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Posted by thebersrkr on March 30, 2003 at 10:20:32:
In Reply to: Re: Caiman agression. posted by Danny Conner on March 29, 2003 at 20:36:47:
::::I am a long time reader of the forum and would like to thank everyone for all of the input I have recieved over that last few years. I obtained my first Spectacled about 18 months ago. A little female 11 months old. She did fine for the first year but quickly out grew the tank she was in. I then built an enclosure that is pretty much the standard in ground garden pond with a plywood box built around it. The pond is 150 gallon and is kept at 80 degrees. It is kept clean with a couple of fluval filters and a water change weekly. The rest of the enclosure is kept around 90 during the day and drops down to around 75 at night. She has always been a fantastic eater until I "inherited" another Spectacled. This one is a male and is only a few inches longer then her, but has almost double the mass. He is very aggressive and seems to do his best to keep her from eating and also to prove that he is the king of his little domain. He was given to me as a Christmas present and I realy didn't have any intention of getting a second animal, but I have read they are social creatures and I am concerned for the well being of the first. Is this something I should be concerned about, or is it something that will pass with time? Any input would be greatly appreciated.
:::You may have a potential problem. There is no guarantee every situation is different. I will give you some of my experiences.
:::I had a long term 4 foot female gator that I introduced an inherited 2.5 foot male to.
:::He turned her every which way but loose. I thought he would kill her, she was terrified and I seperated them.
:::Three years later she went over a 4 foot fence to "be" with him he chewed on her pretty good. I moved her back.
:::A week later same thing with same result, again I seperated them. Next week same thing happened I left her. It's been 3 years and you can't seperate them. In my eyes she wanted to be his mate.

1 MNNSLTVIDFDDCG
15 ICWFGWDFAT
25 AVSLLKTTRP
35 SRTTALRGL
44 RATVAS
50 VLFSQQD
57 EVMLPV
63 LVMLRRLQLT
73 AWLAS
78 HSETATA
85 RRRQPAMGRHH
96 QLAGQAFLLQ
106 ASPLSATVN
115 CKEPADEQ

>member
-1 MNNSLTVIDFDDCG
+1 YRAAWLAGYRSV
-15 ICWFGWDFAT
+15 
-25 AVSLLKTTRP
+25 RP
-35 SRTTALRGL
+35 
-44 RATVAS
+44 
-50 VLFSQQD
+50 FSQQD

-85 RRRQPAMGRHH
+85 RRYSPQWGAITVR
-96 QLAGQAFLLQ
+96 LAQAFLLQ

:::That is the best case scenario. Unfortunately yours are not quite big enough to be interested in breeding. The only motive your male has is being terrortorial. Even if he does'nt physically harm the female the stress may kill her.
:::If there is anyway you can divide the water it does'nt have to be completely divided just partially.
:::What your trying to do is slowly introduce them. Sooner or later they will probably be best friends. They may be already.Remember males are dominant in the croc world. So there will always be some subservience on the females part.(exception Black Caiman). D.C.
::Thank you so much for the input. I will try to figure out a means to seperate them, but keep them together. I don't know if this is important or not, but the male keeps rubbing his snout around the females vent. When he does this she goes wild and dashes around the enclosure. It is something that has only started in the last few days. I have read that spectacled are capable of breeding once they reach the three foot mark. The female is 35" and the male is 40". Is this some sort of breeding ritual?
:I've never seen that behavior in mine but it sure sounds like it could be a mating ritual of some sort. Has he allowed her to get in the water? If not I'm afraid it is an aggressive territorial behavior. Keep an eye on them. D.C.
She spends 95% of her time in the water. They both do actually. They only they come out to bask is the day after feeding. They will spend about half the day under the lamps, usually just long enough for them to leave a bowel movement on my freshly cleaned basking area. lol